The other evening I had the chance to watch one of my favorite movies, “Dogtown and the Z-Boys”. The movie, which was made in 2001, is about the history of modern day skateboarding which started in Santa Monica, California – a few miles from where I live. The specific neighborhood is called Dogtown and covers Ocean Park and Venice beaches which were poorer areas at the time.
I first saw this movie by chance flipping channels on cable one day. It is a documentary which was later made into a biographical movie called “The Lords of Dogtown” (2005). I have watched this movie too, but it does not compare to the incredible documentary written by Stacy Peralta and Craig Stecyk . The film is co-produced by Glen Friedman. The reason I mention these names is that these three men all were a part of the Z-Boys (Zepher Skateboarding Team) in some form in the 1970’s when they became famous. Sean Penn narrates the film and it received an award at the Sundance Film Festival. Also please note that Stacy Peralta wrote “The Lords of Dogtown” too.
I have always enjoyed watching surfing and love hearing the history of how skateboarding became what it is today. For the record modern day skateboarding was created from incorporating surfing moves onto concrete. I am a big history buff for my state of California and in particular Southern California. This movie gives you some history on the beach culture of Santa Monica and other towns on the Westside of the city while giving the full history of modern day skateboarding.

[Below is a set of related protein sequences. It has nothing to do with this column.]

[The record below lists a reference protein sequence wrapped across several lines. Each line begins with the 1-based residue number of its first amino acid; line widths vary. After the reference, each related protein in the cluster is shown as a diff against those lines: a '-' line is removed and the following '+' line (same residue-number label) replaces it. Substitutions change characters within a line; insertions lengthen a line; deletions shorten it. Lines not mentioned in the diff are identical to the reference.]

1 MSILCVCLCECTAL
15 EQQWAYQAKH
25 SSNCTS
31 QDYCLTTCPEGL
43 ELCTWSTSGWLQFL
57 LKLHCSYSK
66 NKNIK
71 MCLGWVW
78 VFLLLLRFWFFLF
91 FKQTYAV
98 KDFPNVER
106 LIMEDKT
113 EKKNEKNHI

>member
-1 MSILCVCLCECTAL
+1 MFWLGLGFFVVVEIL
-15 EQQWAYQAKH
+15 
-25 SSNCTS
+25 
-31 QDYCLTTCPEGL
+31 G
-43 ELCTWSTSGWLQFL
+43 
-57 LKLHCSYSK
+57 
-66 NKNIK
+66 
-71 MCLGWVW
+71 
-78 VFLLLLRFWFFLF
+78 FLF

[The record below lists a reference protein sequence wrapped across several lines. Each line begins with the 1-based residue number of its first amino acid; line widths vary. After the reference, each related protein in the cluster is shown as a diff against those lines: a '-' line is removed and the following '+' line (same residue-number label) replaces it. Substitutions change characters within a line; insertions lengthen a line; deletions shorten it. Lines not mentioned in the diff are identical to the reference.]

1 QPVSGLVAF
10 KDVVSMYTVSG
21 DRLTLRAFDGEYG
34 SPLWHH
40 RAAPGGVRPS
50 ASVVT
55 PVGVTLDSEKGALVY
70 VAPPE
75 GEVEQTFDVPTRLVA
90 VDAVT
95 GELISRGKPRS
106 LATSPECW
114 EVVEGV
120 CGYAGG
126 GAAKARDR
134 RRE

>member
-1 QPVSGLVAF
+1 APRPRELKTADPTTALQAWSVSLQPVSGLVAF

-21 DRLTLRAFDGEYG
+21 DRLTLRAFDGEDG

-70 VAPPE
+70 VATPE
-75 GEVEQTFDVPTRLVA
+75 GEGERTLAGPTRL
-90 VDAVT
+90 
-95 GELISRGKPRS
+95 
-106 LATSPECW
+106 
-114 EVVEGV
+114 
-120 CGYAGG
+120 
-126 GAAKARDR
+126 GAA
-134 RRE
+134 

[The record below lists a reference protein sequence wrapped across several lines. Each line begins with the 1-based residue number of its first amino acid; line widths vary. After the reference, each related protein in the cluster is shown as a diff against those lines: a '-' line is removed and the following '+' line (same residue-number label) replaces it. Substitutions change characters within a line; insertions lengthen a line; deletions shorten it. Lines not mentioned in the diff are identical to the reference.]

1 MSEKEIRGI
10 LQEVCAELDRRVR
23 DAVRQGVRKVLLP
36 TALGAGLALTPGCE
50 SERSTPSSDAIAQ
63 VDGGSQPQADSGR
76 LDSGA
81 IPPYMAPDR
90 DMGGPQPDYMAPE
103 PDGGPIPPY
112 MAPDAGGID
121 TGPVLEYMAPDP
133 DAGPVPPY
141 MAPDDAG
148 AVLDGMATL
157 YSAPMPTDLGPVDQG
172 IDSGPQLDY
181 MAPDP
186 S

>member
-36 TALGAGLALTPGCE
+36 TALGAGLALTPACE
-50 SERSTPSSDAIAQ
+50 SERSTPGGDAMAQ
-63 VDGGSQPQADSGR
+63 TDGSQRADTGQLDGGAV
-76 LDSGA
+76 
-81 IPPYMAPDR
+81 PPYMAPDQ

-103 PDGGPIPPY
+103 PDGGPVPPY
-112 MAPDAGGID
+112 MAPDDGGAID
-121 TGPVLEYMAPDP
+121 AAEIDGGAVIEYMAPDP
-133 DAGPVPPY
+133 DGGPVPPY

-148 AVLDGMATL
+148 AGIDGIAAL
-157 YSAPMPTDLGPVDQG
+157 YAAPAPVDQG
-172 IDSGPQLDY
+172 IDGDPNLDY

The music is incredible, the interviews are incredible, and the footage is incredible (mostly from followers of the Z-Boys back in the 1970’s). I go to the beach where these guys (and one girl) used to surf and skateboard. In particular the movie shows the Z-Boys practicing in a spot, Bicknell Hill, which is right by where I park my car and have walked down to the beach for as long as I can remember. I can only imagine these pioneers of skateboarding tearing up the streets of Santa Monica. Had I been old enough and living in Los Angeles when skateboarding became so popular I would have loved to watch these guys in action skateboarding in empty pools showing off their moves.
I recommend watching this movie if you have any interest in the skateboarding (or surfing) culture or just enjoy watching a well made documentary. This film makes me smile and feel young and inspired whenever I watch the story of the outcasts who made skateboarding the sport it is today. I look forward to when my kids are old enough to watch with me.